Many state wage and hour laws have exceptions in place that allow a solo proprietorship or a family-only partnership to use the unpaid labor of a parent, spouse, child, or legally adopted child. If the child is a minor and is permitted to work in accordance with your state ABC license, state laws on work permits and working hours would still apply even though the child is not considered to be an employee and is not being paid. Even if you are permitted to accept the unpaid labor of a family member, state law may still require you to have workers’ compensation insurance coverage for those individuals.
Corporations and limited liability companies cannot legally be considered to have family, and therefore must comply with wage and hour laws for all employees, including family members.
State laws can vary widely in this regard, so it is important to verify the specific rules of your state before proceeding with hiring a family member.
Interns and trainees can also be a popular way of bringing unpaid help into a work place. The U.S. Supreme Court recognized as early as 1947 that an individual who is seeking work that “services only his own interest” can be excluded from the FLSA definition of an employee.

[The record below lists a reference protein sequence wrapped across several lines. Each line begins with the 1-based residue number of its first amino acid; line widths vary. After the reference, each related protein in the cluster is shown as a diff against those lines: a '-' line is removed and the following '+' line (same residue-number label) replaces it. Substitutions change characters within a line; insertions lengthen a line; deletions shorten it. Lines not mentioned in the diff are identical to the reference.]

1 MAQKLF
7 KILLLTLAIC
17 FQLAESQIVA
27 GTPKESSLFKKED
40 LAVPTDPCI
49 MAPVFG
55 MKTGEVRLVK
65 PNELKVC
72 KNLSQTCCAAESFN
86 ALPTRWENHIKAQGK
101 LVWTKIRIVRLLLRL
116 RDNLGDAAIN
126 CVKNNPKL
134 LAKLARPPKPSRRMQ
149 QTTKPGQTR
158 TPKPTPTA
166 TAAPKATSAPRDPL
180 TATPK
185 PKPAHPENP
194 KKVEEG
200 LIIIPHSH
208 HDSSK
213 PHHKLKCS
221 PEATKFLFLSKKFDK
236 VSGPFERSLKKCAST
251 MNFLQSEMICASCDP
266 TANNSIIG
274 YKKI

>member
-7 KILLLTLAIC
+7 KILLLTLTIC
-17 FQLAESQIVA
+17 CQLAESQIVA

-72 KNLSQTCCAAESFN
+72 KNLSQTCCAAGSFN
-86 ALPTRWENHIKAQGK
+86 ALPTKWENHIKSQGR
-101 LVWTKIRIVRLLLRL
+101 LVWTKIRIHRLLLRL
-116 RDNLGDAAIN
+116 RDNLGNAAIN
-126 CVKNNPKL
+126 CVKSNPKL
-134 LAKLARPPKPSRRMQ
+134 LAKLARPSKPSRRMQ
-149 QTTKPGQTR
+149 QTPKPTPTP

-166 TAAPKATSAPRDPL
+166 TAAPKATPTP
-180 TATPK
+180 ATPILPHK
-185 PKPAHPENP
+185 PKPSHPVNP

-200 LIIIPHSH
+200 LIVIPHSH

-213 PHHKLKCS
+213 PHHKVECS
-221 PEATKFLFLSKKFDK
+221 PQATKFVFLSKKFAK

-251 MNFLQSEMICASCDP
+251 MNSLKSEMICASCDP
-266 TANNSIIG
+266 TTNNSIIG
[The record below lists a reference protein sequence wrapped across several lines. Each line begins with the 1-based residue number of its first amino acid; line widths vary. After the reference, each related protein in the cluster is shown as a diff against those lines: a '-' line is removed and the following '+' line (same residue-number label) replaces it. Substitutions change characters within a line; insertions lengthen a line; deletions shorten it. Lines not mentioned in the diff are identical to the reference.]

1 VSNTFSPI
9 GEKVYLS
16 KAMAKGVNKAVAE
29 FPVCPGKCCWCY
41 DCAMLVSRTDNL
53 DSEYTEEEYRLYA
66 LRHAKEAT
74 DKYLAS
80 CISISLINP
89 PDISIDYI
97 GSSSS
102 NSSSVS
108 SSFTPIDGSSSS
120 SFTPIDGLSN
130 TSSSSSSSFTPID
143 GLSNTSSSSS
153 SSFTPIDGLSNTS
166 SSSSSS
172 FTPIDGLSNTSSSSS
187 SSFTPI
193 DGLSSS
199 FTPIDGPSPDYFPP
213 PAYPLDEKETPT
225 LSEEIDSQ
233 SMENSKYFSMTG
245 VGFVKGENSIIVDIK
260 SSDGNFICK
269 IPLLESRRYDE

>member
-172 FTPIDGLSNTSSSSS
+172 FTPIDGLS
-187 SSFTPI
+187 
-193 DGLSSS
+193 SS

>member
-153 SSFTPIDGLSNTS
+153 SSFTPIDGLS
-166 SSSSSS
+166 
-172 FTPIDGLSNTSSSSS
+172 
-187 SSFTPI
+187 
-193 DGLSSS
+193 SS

The U.S. Department of Labor has created rules to allow for-profit businesses to legally provide training and learning opportunities without pay, called the “trainee exception.” This consists of a six-part test for use in determining whether or not an intern or trainee must be paid as an employee. If all six factors are met, a valid intern/trainee program exists, and participants do not have to be paid:
(1) The training must be similar to that which would be provided in academic or vocational education.
(2) The training must be for the sole benefit of the intern/trainee.
(3) The training must does not displace regular workers, but works under the close supervision and observation of those workers.